University of Tübingen: Facial expression recognition proves that the brain is still superior to the computer

Our brain processes facial expressions regardless of the shape of the face – this is how we even understand the emotions of fantasy characters like Master Yoda
Faces of a human and a monkey avatar, each with a typical expression of emotion
Photo-realistic human and ape avatar, whose facial movements varied between human and ape-typical expressions of anger and fear.
We are currently aware of the corona mask requirement: Facial expressions are one of our most important communication signals. We make surprisingly few mistakes when interpreting facial expressions, even if the person we are talking to is not human. So we immediately recognize that Master Yoda is skeptical – even if we are not die-hard Star Wars fans and see him for the first time. Humans are still far superior to artificial intelligence (AI), which can recognize human faces very well, but fails miserably with fantasy figures if they have not been trained on it beforehand.

Professor Dr. Martin Giese and Professor Dr. Peter Thier from the Hertie Institute for Clinical Brain Research and the Center for Integrative Neuroscience at the University of Tübingen now have a possible explanation for why our visual system is superior here: the shape of the head does not seem to play a role for people in the perception of facial expressions. In contrast, AI systems have problems recognizing facial expressions on face shapes that differ greatly from those previously trained. Current facial recognition programs, such as those used in security systems or in forensics, can therefore not easily read Master Yoda’s facial expressions. The reason our brain is so good at interpreting facial impressions may be because of our evolutionary history,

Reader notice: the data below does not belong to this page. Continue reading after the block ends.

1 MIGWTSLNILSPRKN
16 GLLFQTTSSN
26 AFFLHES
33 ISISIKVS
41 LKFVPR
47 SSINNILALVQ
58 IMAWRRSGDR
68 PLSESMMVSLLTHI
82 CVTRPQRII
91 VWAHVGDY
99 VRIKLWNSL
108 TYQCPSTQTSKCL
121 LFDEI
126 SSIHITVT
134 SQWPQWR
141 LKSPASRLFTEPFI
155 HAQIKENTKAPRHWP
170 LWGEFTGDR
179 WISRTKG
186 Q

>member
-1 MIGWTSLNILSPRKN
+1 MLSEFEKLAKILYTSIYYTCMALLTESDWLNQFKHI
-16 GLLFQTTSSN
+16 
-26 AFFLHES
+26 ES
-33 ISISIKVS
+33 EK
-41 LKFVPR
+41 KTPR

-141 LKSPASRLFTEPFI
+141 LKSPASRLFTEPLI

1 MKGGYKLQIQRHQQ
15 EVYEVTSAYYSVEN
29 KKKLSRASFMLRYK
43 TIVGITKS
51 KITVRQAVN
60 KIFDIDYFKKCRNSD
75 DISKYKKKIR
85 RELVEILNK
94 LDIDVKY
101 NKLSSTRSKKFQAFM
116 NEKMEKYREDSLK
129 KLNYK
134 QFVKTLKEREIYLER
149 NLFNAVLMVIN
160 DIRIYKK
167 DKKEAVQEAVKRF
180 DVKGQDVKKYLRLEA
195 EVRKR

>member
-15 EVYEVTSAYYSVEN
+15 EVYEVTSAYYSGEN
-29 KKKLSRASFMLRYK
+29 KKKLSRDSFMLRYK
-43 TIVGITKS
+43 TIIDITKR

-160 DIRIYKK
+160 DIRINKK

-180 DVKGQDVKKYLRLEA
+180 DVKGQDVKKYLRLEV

For their study, the Tübingen scientists created three-dimensional computer-animated faces of people and monkeys. “We used methods that were also used in Hollywood films such as ‘Avatar’ or ‘Lord of the Rings’,” says Nick Taubert, first author of the study. The researchers were able to control the movement of the facial avatars, which corresponded to the facial expressions typical of humans and monkeys when expressing “fear” and “anger”. The highlight: the monkey avatar could also adopt human facial expressions and the human avatar could show animal facial expressions.

During the experiment, human test subjects had to classify the facial expressions they perceived. The result: “The facial expressions were recognized equally well on both face avatars. Our test subjects immediately identified the human facial expressions on the monkey’s face, ”explains Michael Stettler, who carried out the experiments. “They learned the monkey expressions, which are very different from the human ones, after a few repetitions.” The different facial shapes of the human and monkey avatars therefore seem to play no role in recognizing the emotional expressions.

The research team suspects the reason for this result to be the evolutionary development of our brain. “The anatomy of the facial muscles has changed very little in the last 25 million years, so that monkeys and humans can in principle perform very similar facial movements,” explains Giese, the head of the study. “The shape of the human head, on the other hand, differs significantly from that of the monkey; Our brain could have adapted to this difference and therefore process facial expressions regardless of the shape of the head. ”

The research team wants to further investigate which calculations the brain performs when recognizing facial expressions. “As soon as we have explained how facial expressions are processed regardless of the shape of the head, we could teach the AI ​​to understand Master Yoda’s facial expressions – even without extensive training,” says Giese.

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